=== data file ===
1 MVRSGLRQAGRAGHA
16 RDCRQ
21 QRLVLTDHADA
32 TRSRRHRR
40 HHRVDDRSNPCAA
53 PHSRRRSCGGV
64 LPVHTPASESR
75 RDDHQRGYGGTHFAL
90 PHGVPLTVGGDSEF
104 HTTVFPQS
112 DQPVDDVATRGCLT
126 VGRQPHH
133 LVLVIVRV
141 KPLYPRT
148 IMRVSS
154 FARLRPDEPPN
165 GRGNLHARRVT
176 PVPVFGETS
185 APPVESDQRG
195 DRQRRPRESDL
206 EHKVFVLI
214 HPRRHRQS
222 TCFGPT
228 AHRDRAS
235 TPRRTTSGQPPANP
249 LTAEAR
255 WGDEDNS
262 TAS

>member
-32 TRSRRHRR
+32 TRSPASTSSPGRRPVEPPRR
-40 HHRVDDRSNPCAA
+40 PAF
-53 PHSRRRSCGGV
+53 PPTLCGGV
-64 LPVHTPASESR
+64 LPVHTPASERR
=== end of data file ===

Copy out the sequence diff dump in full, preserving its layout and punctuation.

1 MVRSGLRQAGRAGHA
16 RDCRQ
21 QRLVLTDHADA
32 TRSRRHRR
40 HHRVDDRSNPCAA
53 PHSRRRSCGGV
64 LPVHTPASESR
75 RDDHQRGYGGTHFAL
90 PHGVPLTVGGDSEF
104 HTTVFPQS
112 DQPVDDVATRGCLT
126 VGRQPHH
133 LVLVIVRV
141 KPLYPRT
148 IMRVSS
154 FARLRPDEPPN
165 GRGNLHARRVT
176 PVPVFGETS
185 APPVESDQRG
195 DRQRRPRESDL
206 EHKVFVLI
214 HPRRHRQS
222 TCFGPT
228 AHRDRAS
235 TPRRTTSGQPPANP
249 LTAEAR
255 WGDEDNS
262 TAS

>member
-32 TRSRRHRR
+32 TRSPASTSSPGRRPVEPPRR
-40 HHRVDDRSNPCAA
+40 PAF
-53 PHSRRRSCGGV
+53 PPTLCGGV
-64 LPVHTPASESR
+64 LPVHTPASERR